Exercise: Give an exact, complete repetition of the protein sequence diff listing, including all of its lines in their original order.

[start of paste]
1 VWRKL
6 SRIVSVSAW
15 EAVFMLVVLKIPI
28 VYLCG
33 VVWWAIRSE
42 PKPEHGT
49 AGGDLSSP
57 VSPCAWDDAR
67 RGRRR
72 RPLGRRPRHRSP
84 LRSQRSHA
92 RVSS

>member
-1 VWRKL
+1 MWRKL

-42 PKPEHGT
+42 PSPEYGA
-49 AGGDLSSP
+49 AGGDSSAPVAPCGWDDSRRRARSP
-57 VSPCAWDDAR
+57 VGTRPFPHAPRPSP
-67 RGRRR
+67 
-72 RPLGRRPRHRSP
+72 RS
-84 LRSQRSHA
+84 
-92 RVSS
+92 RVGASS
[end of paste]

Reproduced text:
1 VWRKL
6 SRIVSVSAW
15 EAVFMLVVLKIPI
28 VYLCG
33 VVWWAIRSE
42 PKPEHGT
49 AGGDLSSP
57 VSPCAWDDAR
67 RGRRR
72 RPLGRRPRHRSP
84 LRSQRSHA
92 RVSS

>member
-1 VWRKL
+1 MWRKL

-42 PKPEHGT
+42 PSPEYGA
-49 AGGDLSSP
+49 AGGDSSAPVAPCGWDDSRRRARSP
-57 VSPCAWDDAR
+57 VGTRPFPHAPRPSP
-67 RGRRR
+67 
-72 RPLGRRPRHRSP
+72 RS
-84 LRSQRSHA
+84 
-92 RVSS
+92 RVGASS